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User's Guide (Obsolete Documentation) (Obsolete Documentation)
Chapter 10 - Reading System Information


Linux is built by users who have a hands-on approach to computing. As a result, your system includes many command line tools for displaying information.

You can view information about:

You can gather information by:

Graphical tools have been made for some of the command line tools, but they are generally less complete and flexible than the command line tools.


10.1 Reading System Information From the Desktop

Debian installs with three basic desktop information tools:

In addition, the Applets menu includes several useful monitors that display graphs of how the system is being used. In particular, laptop users might want to install the battery charge applet on the panel.


10.1.1 Using System Information from the Desktop: Using the System Info Tool

The System Info tool is the graphical equivalent of the uname -a and w commands.


10.1.2 Viewing Process Information from the Desktop: Using the gtop Command


10.1.3 Viewing User Information from the Desktop: Using the gw Command

img/Sysinfo-6.png

The gw utility is the desktop equivalent of the w command. It displays informations about users.

If you are logged in as root user, gw displays information about all users currently logged in. If you are logged in as a regular user, then only information about the current account displays.

Type gw from a command line. The Active User screen opens.

[Note]

If you use the command regularly, add it to the workspace, panel, or menu.

From the Active User screen, you can read such information about where users logged in from (local or remote), how long they have been logged in, and the processes they are currently running.


10.1.4 Using the Monitor Applets

The Applets are small programs that are a standard part of the gnome desktop. When selected, an applet displays in the panel.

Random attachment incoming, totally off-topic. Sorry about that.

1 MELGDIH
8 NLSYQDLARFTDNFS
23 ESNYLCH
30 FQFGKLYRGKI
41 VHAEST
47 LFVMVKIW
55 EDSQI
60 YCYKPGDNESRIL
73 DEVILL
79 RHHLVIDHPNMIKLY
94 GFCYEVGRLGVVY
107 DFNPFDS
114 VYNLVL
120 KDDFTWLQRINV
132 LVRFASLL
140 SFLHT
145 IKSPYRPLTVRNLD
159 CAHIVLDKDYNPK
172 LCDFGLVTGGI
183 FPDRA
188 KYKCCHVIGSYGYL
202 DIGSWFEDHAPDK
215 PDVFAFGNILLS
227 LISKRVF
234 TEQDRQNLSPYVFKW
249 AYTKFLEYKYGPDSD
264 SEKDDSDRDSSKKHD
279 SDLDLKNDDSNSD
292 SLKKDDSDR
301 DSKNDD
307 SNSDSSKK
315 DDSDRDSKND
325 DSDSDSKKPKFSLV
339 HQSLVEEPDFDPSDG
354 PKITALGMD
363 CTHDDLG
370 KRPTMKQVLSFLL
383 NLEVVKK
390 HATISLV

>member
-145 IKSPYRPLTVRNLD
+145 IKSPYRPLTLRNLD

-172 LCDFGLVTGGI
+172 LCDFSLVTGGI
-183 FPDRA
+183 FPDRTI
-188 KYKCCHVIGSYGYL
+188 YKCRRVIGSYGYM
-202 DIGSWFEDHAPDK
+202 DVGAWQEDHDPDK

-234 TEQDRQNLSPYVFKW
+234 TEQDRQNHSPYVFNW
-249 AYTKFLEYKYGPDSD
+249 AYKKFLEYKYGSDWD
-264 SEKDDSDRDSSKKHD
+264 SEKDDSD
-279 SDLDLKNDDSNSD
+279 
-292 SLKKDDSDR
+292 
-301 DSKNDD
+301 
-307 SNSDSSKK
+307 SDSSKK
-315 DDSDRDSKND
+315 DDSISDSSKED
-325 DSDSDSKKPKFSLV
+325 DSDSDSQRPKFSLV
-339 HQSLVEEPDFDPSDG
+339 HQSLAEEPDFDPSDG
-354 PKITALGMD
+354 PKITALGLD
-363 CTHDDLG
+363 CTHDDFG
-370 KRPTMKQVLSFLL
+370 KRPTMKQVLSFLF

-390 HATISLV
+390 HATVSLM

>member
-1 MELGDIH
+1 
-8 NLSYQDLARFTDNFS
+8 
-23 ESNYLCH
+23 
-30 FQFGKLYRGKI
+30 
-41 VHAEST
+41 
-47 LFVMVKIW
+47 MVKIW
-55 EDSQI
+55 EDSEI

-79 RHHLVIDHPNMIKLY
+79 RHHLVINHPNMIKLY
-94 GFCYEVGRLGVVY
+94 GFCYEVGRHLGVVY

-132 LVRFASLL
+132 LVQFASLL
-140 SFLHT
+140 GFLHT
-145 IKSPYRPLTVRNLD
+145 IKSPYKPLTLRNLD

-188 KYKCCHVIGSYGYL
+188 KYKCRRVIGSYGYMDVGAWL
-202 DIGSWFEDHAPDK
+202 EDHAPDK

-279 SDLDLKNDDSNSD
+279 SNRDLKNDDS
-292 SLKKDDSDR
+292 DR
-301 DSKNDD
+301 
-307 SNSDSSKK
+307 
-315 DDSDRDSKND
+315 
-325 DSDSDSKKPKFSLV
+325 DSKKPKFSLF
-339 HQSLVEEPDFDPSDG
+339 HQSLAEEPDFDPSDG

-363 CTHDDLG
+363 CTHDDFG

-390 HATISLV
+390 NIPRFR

The Monitor manuals are among the most useful applets. Each gives a graphic display of some aspect of the system. To add one to the panel, go to Applets > Monitors on the main menu.


10.1.4.1 Monitor Applets

     +-------------------------------------------------------------------+
     |  Monitor   |                    What It Shows                     |
     |------------+------------------------------------------------------|
     |cpu/mem     |The cpu, memory, and swap load.                       |
     |usage       |                                                      |
     |------------+------------------------------------------------------|
     |Battery     |The battery charge for laptops. Warns when the charge |
     |charge      |is low.                                               |
     |------------+------------------------------------------------------|
     |Disk usage  |The amount of hard drive space used and free.         |
     |------------+------------------------------------------------------|
     |cpu load    |The cpu resources being used.                         |
     |------------+------------------------------------------------------|
     |Memload     |The amount of memory being used.                      |
     |------------+------------------------------------------------------|
     |Swapload    |The amount of swapping done by the system.            |
     |------------+------------------------------------------------------|
     |Netload     |The load on different network interfaces.             |
     |------------+------------------------------------------------------|
     |Load Average|The average amount of activity on the system.         |
     +-------------------------------------------------------------------+

10.2 Using Command Line Tools

Linux includes many commands for gathering information. The following table summarizes some of the more common and more useful ones.

To read a complete list of options for each command, see its man or texinfo pages. See Finding Help for Commands, Section 5.6.

The following tables are divided into four categories:


10.2.1 Commands for Reading System Information

         +---------------------------------------------------------------+
         |   Command   |Information|              Comments               |
         |-------------+-----------+-------------------------------------|